Simple Surprise Squash Soup

December 21, 2010 § Leave a comment

Basically, this soup is perfect.  The grounds for this statement are just as simple as the preparations:

One: the ingredient list is minimal.
Two: the recipe is (almost) idiot proof.
Three: the flavor does not reveal statement one or two.

I like to make this soup with a wide range of flavors.  Sometimes it is gingerly sweet, sometimes it is savory and herbed.  This last batch revealed warm curry notes in the silky coconut broth.  But what ever flavor the bubbling pot may unveil, the backbone of the soup is, for the most part, unwavering.  

Squash Soup
One squash will generally make four servings, so increase the number of squashes and other ingredients accordingly.   Many times I use two varieties of winter squash for a more interesting flavor.

1 kabocha squash split in half length wise 
1 apple chopped
2 onions chopped (or 4 shallots)
1 cup coconut milk (or vegetable broth)
3 tablespoons red curry paste (or seasonings of your choice)
olive oil
sea salt

Preheat the oven to 375 degrees.  Rub down the orange flesh of the squash halves with olive oil and sea salt and place on a baking sheet.  Roast until the skin feels like butter upon being pierced, usually 30 minutes.  This is just enough time to caramelize the apple and onions.  In a medium/large pot heat a tablespoon or so of olive oil on medium low heat, you don’t want the oil to smoke.   Now add the chopped apple and onion and some salt.  If you are making a herby soup add some of the herbs.  Cover the pot.  Check on the onions periodically and give them a stir.  After about 20 minutes remove the lid and let the steam escape for the last 10 minutes.  At this point everything in the pot should be a lovely golden color and have a silken glow, the squash should be emitting a deeply honeyed aroma and may even be sitting in a puddle of juice.  When the above criteria have been satisfied, remove the squash from the oven and let it cool for a moment.  (I would now remove some of the caramelized mix and reserve as a topping).  Then remove the skin by either peeling it off or scooping out the flesh and adding it to the pot of apple and onion with a pinch of salt.  Give everything a stir and add the coconut milk/broth and curry/herbs.  Add more water or broth to bring the consistency to your liking.  Top with caramelized onions or toasted nuts or maybe croutons for some texture.

Eat Happily.

 

Brown Butter Rice Crispy Cake

December 16, 2010 § Leave a comment

Kids may have a simple and refined (think sugar not sophistication) palette but there is something to be said about a basic colorful mass of sugar and butter which even the most pretentious of eaters could not turn their fork away from.  Take the rice crispy treat for example.  The fundamental concept is hardly any different from a cake , with a few substitutions: crackling cereal for white flour,  pillows of sugar rather than granulated, and browned butter in place of the standard unsalted.  The last switcheroo is really the kicker.  Upon first nibble of this cake you will know that something is wonderfully different about it, and yet I dare you to pin the gorgeous nutty notes on the extra 3 minutes the butter needs to transform from simply melted to luxuriously brown.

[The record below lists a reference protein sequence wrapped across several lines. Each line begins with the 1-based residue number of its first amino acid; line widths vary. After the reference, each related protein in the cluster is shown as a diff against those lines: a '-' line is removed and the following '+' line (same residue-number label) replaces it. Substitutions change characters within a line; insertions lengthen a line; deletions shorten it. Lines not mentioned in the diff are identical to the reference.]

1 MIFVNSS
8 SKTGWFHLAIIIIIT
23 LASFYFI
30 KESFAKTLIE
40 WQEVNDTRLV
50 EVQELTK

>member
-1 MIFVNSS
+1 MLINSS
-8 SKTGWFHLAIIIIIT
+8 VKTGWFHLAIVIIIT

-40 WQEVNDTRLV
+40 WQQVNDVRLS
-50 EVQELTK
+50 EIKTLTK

Browning butter is my favorite thing right now.  After eating browned butter that is.  Once I learned how simple it is to melt butter past the point of liquidation but before the point of charring I began to make pie crusts and cookies with this liquid gold and have even spread it straight on my toast after letting it solidify and come to room temperature.   I am still working out how to bake with it as the fabulous flavor can sometimes be masked by spices or sugars.  Any excuse to bake more, I suppose.

Fortunately this crispy cake lets the nutty tang shine right through and tastes much more appetizing than it looks (unless you are four years old or the idea of eating florescent colors seems appealing).  I made it in the shape of a cake because we were celebrating a birthday for a wheat sensitive friend, but I think that I have found my new go to goodie for all kinds of eaters.

Brown Butter Rice Crispy Cake
Deb from Smitten Kitchen inspired rice crispy recipe.  She has a thing for brown butter too.  Or just follow the instructions on the box of Rice Crispy Cereal (but dont forget to brown the butter, seriously).

1 stick ( 1/4 pound) unsalted butter
6 cups rice crispy cereal plus 1 cup sprinkles for effect
1/4 teaspoon sea salt
10 oz bag marshmallows
sprinkles
and icing

How to brown butter
Melt the butter in a lage pot on medium heat.  Once the butter melts continue cooking it until it foams and the settles and then foams again, do not walk away, stir frequently to see when dark solids begin to form beneath the foamy butter.   When the butter begins to emit a lovely nutty aroma and you can see brown particles forming, get ready to remove the butter from the heat.

Rice  Crispy  Cake

Once the butter has browned stir in the bag of marshmallows.  If the pot has cooled down and the marshmallow is slow to melt move the pot back to the warm burner or a low flame.  Once everything has melded into a glorious puddle of butter and sugar add the cereal speckled with sprinkles and stir until each grain of puffed rice has been equally coated in a healthy amount the melted marshmallow/butter mix.  Be quick.  Now pour half of the warm mixture into a cake pan and the other half into another cake pan and allow them to cool for about 45 minutes.  Remove the cooled treats and spread a nice layer of icing upon the uneven (top) side of one of the cakes.  For aesthetic purposes place the other half of the cooled treat uneven side down atop the iced layer.  Now be creative and decorate this scrumptious mass in any manor you feel suitable.


My Cookie Counterpart: A Buckwheat, Quinoa, Fig, and Nut Delicacy

December 5, 2010 § 2 Comments

Sometimes I get carried away.  I mean, is it abnormal to buy 10 pounds of butter at once?  Typical or not, yesterday my rare visit to the supermarket in search of some unsalted baking butter left me in awe.  Two pounds of high quality butter was on sale for five dollars.  Now, I am not sure if you have noticed the price of the butter recently but it is not cheap.  Usually my go to butter for baked treats costs four dollars per pound alternatively my  bread slathering butter from lancaster costs seven dollars per pound.